Writing A Grant Proposal
Q: How do I write a business grant proposal for my nonprofit?
A: When planning for fundraising from nonprofits, you need to view raising funds as a critical investment in the future. Your goal should be to build a network of foundation and corporate investors. It's important that you have a good sense of how the project you're requesting a grant for fits in to the philosophy and mission of your organization. The need that the proposal is addressing must also be put in writing. Investors want to know that a project reinforces the overall direction of an organization. Your proposal should include the following:
Executive summary (one page): This first page of the proposal is the most important section of the entire document. Here you'll provide the reader with a snapshot of what's to follow. It summarizes all the key information and acts as a sales document to convince the reader that this project should be considered for support.
Statement of need (two pages): This will enable readers to learn more about the issues. It presents the evidence that there's a need for the project and shows that your organization can address the problems. The information used to support the case can come from authorities in the field as well as from your organization.
Information on organization (one page): This section is dedicated to explaining your organization's history and governing structure along with its primary activities, audiences and services. The investor needs to gain a thorough familiarity with your organization and its significant contributions to the community.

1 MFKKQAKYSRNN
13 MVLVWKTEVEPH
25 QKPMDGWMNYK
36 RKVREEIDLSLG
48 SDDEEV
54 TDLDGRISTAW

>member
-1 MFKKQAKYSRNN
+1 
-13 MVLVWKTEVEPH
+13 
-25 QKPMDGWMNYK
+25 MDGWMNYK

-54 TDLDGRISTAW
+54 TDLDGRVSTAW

Detailed project description (three pages): This section should delve into the key details behind the project. The following is a checklist of the project information that needs to be discussed:
- Nature of the project and its logistics
- Timeline for the project
- Anticipated outcomes and how best to evaluate the results
- Staffing needs, including deployment of existing staff and new hires
Budget (one page): You won't be able to pin down all the expenses associated with the project until the project details and timing have been worked out. Thus, the main financial data gathering takes place after the narrative part of the master proposal has been written. At this stage, however, you do need to sketch out a general outline of the budget to show the costs are reasonable in relation to the outcomes you anticipate.
Conclusion (two paragraphs): This is a summary of the proposal's key points. This is where you "close the sale." It's imperative that this section include compelling closing statements along with a strong call to action to encourage investment in your idea.
Steven K. Baker, M.B.A., is a financial management expert, helping entrepreneurs and early-stage companies manage their operations against the primary financial statements, provide key guidance in operational management areas, develop strategic business plans and analyze and monitor performance against those plans.
Contact Steven at firstname.lastname@example.org for more information.
The opinions expressed in this column are those of the author, not of Entrepreneur.com. All answers are intended to be general in nature, without regard to specific geographical areas or circumstances, and should only be relied upon after consulting an appropriate expert, such as an attorney or accountant.
For reprints and licensing questions, click here.